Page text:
The Woven Voice Has Many Strands

Sharing Experiences of Research and Perspectives on Complexity

Through this project, we seek to explore perspectives on genomic medicine from medical researchers and participants in scientific research. We will focus on recently undertaken genomic research in Nepal. Nepal has a rich weaving culture, which provides a familiar medium with which to undertake participatory visual methods, and in which we recognise potential for exploring genomics.

There is simplicity to the woven cloth, but also a great complexity. Each cloth is made in the same method, using the same tools, and from the same basic materials. There are few necessary elements, and the woven textile is simple. And yet, it is easy to see how each one differs from the next. Any number of colours can be combined in the weft strands, creating great variety. Even in cases where two cloths use the same colour scheme, the patterns themselves can be vastly different, according to the choices of the weaver.

There is a particular aspect of this that is interesting in relationship to the genomic. Notice that certain colours interchange. When one coloured strand comes forward, the other remains present, but is hidden. Keep this in mind.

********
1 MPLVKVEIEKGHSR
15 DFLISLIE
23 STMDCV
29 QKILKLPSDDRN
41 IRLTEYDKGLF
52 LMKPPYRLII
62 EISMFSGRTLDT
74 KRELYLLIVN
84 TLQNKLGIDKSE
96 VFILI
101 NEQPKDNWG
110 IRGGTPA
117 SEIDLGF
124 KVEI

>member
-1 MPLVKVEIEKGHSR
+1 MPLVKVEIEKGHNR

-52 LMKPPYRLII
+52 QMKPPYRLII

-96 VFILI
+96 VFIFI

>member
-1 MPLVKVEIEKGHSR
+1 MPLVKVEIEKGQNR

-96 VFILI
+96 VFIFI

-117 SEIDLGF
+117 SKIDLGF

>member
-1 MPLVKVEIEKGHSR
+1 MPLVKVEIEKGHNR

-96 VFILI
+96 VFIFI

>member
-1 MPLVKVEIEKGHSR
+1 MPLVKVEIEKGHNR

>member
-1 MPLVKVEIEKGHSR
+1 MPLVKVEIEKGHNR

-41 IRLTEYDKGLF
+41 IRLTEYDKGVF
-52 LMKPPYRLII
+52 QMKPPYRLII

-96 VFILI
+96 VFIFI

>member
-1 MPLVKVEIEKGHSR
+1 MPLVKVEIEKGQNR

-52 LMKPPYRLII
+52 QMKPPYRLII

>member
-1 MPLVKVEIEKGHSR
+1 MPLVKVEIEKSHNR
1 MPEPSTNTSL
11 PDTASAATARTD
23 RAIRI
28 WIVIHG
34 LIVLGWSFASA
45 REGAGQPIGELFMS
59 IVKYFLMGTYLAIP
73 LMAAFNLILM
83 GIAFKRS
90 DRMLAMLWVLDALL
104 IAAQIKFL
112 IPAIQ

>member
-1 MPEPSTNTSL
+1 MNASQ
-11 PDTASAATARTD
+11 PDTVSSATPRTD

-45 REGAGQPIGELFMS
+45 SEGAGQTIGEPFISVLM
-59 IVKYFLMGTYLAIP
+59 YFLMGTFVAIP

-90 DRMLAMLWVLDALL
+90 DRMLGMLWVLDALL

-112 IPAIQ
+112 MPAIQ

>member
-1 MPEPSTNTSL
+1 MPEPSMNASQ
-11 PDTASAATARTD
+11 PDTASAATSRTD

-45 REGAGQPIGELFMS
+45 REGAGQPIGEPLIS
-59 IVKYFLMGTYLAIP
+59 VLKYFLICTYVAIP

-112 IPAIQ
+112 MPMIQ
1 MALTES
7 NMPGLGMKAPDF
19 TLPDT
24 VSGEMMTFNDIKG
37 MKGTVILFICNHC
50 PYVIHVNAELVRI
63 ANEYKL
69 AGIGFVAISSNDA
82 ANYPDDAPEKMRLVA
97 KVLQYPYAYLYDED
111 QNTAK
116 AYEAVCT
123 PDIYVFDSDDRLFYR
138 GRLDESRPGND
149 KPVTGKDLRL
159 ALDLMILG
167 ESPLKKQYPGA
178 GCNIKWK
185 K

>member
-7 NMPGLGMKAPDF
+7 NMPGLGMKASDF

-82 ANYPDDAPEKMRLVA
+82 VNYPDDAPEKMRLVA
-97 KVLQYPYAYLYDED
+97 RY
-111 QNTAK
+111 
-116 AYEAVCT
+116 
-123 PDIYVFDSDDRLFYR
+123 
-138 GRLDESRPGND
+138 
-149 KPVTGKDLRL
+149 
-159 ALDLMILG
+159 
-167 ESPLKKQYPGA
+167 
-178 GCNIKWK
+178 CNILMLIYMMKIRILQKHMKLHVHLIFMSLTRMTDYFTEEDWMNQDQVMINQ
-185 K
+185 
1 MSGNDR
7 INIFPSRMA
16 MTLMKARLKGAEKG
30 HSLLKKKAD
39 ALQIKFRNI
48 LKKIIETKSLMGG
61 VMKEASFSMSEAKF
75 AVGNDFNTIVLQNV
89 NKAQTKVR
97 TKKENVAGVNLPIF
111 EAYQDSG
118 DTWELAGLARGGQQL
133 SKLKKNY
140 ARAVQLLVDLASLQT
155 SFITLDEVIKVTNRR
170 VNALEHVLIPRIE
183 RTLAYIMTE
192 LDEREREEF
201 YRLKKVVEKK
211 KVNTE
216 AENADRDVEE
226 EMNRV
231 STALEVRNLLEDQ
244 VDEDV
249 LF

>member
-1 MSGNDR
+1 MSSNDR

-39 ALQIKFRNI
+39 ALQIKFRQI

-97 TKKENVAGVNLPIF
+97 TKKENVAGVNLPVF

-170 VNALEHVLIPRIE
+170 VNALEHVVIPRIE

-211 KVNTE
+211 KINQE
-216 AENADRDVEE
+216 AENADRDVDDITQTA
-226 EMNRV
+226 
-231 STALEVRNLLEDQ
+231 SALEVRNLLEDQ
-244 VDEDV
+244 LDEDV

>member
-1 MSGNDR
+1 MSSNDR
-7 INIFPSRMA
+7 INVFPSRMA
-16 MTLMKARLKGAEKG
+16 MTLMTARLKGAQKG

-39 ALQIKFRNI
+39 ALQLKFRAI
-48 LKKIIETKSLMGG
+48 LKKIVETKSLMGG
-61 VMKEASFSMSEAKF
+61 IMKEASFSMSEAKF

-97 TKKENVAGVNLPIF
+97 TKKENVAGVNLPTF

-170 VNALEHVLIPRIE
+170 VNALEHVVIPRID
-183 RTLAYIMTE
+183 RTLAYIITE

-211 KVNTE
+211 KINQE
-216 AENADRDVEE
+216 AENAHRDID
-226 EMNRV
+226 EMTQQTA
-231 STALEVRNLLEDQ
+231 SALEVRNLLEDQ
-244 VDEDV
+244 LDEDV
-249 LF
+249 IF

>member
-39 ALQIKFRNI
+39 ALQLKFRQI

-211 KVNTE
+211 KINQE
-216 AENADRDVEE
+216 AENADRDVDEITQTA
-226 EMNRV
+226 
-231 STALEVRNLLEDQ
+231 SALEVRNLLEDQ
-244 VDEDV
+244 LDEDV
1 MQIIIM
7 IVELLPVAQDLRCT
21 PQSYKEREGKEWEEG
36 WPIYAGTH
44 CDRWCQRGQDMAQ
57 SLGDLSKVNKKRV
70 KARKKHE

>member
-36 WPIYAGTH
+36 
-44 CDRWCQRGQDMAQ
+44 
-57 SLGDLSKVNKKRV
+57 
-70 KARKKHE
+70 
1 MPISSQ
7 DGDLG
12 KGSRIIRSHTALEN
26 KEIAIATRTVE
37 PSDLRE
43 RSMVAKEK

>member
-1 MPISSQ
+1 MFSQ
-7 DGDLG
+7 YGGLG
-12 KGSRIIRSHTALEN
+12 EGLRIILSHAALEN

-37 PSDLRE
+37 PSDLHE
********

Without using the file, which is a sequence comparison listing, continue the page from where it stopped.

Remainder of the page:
In each of us, there is a structure and a pattern that determines both our similarity to and difference from one another. Like the fabric, we all use the same structure because we are all human. This structure is called DNA. It is made up of smaller parts called genes, which are the things that determine the ways we are different from one another, including the colour of our hair, how tall we might grow, or whether we are right- or left-handed.

If the vertical warp of the fabric is like DNA – a necessary structure for organising a pattern – the variously coloured, horizontal weft pattern of the fabric is like our genes. The fabric pattern is potentially unique in each case through the order and combination of colours, and in the way that when one colour comes forward, another must move to the back. Just as these colours are either visible on the front or hidden, individual genes are either turned on or turned off. Transcriptomics is a way of seeing on a molecular level whether a gene is switched on, or off – just like a colour is in front, or in back.

This is important because, in the case of our genes, there are things that happen in our lives that can interfere with this pattern. For example, if a person contracts a particular kind of infection, one part of that pattern may change temporarily by turning on or off. If a scientist can see certain changes in the pattern, they can determine what sort of infection someone has. This way of discovering the cause of infection may be better than looking directly for the germ, and may help doctors choose the best medicine to treat the infection. Also, if scientists have a good idea what infections are causing disease in a community they can improve health by preventing infections – for example by using vaccines.

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